22 June 1946 Detachment departed for Samar
10 October 1946 All detachments departed for Guam
18 October 1946 Guam to Kwajalein
19 October 1946 Kwajalein to Johnston Island
19 October 1946 Johnston Island to Kaneohe Bay
01 November 1946 Kaneohe Bay to San Diego (Transpac)
07 May 1946 14 PB4Y-2M aircraft replace PB4Y-2
15 May 1946 7 of 14 aircraft transferred to VPW 3
11 June 1946 3 aircraft received from VPW 1

c/o Fleet Post Office, San Francisco, Calif.,

In the latter days of the Pacific War it became evident to our naval strategists that the Jap was not their only problem.   Tropical storms sweeping unannounced across the wide ocean areas of the western, Pacific raised such havoc with task forces in December 1944 and in June 1945 that operations were seriously affected.   The major damages to Task Force 38 and the bases in Okinawa in vpw2logo_r3.jpgOctober 1945 proved that the network of land and carrier based weather stations throughout the vast Pacific were not nearly adequate for forecasting of typhoon formation and movement which was of paramount importance to successful military operations and to the security of bases and ships.   The needed information could only be furnished by reconnaissance aircraft in the immediate vicinity of the disturbance.    Early in 1944 both the Army and Navy had carried on a project of research and observation of hurricanes in the Caribbean and the Gulf of Mexico.   Flights were usually made in the outer boundaries of the storm and therefore supplied information of a very general nature.    It is true that this type of reconnaissance was of great value, but the price of security was high since the inexact nature of the reports made it imperative to evacuate huge areas..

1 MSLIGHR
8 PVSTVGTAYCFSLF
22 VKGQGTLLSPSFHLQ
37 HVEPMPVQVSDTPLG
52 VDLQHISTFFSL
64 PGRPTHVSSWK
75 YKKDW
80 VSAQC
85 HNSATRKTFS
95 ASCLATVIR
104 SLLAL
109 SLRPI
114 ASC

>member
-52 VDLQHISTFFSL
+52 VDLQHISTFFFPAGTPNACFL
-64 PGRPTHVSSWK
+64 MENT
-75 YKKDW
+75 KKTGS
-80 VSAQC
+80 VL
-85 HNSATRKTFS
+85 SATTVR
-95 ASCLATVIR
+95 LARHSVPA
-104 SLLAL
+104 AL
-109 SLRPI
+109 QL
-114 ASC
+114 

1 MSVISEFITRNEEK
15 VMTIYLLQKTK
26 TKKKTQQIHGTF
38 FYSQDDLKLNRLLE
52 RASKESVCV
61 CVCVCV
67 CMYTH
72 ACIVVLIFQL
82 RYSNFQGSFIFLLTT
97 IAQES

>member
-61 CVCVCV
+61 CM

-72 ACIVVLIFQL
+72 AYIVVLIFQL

In the Pacific more detailed information was desired so pilots from Pacific patrol squadrons were assigned to make special reconnaissance flights into areas where typhoons were suspected.   Catalinas, Liberators, and Privateers from squadrons engaged in combat operations were used.   Very early in this program it became obvious that special equipment was needed to make accurate meteorological observations and, above all, personnel trained in prolonged instrument flights and with knowledge of aerological phenomena were necessary.   To suit these needs, in December, 1945, two weather squadrons were commissioned at N.A.A.S. Camp Kearney, and plans were made for reconnaissance operations during the 1946 season from bases on Kwajalein, Guam, Peleliu, Samar, Sangley Point, Iwo Jima, and Okinawa.